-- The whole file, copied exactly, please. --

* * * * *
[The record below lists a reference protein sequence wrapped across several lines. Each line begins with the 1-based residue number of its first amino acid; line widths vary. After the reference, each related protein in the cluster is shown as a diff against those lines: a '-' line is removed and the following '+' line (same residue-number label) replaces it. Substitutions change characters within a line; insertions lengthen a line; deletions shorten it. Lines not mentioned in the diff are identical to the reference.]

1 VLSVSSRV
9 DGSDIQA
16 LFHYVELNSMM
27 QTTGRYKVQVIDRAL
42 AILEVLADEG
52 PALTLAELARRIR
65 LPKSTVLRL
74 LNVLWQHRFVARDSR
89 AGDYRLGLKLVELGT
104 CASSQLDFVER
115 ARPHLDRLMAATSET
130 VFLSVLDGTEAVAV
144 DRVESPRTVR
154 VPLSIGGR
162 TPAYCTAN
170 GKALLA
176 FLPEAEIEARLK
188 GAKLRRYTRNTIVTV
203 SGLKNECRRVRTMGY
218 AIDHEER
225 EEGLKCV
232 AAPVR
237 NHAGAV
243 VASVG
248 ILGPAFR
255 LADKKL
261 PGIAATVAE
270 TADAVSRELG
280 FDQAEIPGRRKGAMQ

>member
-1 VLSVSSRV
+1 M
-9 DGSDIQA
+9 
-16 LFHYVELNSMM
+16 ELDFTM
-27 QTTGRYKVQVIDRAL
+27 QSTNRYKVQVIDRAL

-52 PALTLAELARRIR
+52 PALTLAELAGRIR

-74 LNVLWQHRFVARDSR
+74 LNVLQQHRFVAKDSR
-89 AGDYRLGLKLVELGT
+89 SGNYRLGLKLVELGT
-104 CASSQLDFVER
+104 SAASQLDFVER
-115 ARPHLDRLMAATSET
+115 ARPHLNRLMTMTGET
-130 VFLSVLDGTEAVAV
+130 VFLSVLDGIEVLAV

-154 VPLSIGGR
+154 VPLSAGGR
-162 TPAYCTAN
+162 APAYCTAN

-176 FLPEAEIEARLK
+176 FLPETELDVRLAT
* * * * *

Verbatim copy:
[The record below lists a reference protein sequence wrapped across several lines. Each line begins with the 1-based residue number of its first amino acid; line widths vary. After the reference, each related protein in the cluster is shown as a diff against those lines: a '-' line is removed and the following '+' line (same residue-number label) replaces it. Substitutions change characters within a line; insertions lengthen a line; deletions shorten it. Lines not mentioned in the diff are identical to the reference.]

1 VLSVSSRV
9 DGSDIQA
16 LFHYVELNSMM
27 QTTGRYKVQVIDRAL
42 AILEVLADEG
52 PALTLAELARRIR
65 LPKSTVLRL
74 LNVLWQHRFVARDSR
89 AGDYRLGLKLVELGT
104 CASSQLDFVER
115 ARPHLDRLMAATSET
130 VFLSVLDGTEAVAV
144 DRVESPRTVR
154 VPLSIGGR
162 TPAYCTAN
170 GKALLA
176 FLPEAEIEARLK
188 GAKLRRYTRNTIVTV
203 SGLKNECRRVRTMGY
218 AIDHEER
225 EEGLKCV
232 AAPVR
237 NHAGAV
243 VASVG
248 ILGPAFR
255 LADKKL
261 PGIAATVAE
270 TADAVSRELG
280 FDQAEIPGRRKGAMQ

>member
-1 VLSVSSRV
+1 M
-9 DGSDIQA
+9 
-16 LFHYVELNSMM
+16 ELDFTM
-27 QTTGRYKVQVIDRAL
+27 QSTNRYKVQVIDRAL

-52 PALTLAELARRIR
+52 PALTLAELAGRIR

-74 LNVLWQHRFVARDSR
+74 LNVLQQHRFVAKDSR
-89 AGDYRLGLKLVELGT
+89 SGNYRLGLKLVELGT
-104 CASSQLDFVER
+104 SAASQLDFVER
-115 ARPHLDRLMAATSET
+115 ARPHLNRLMTMTGET
-130 VFLSVLDGTEAVAV
+130 VFLSVLDGIEVLAV

-154 VPLSIGGR
+154 VPLSAGGR
-162 TPAYCTAN
+162 APAYCTAN

-176 FLPEAEIEARLK
+176 FLPETELDVRLAT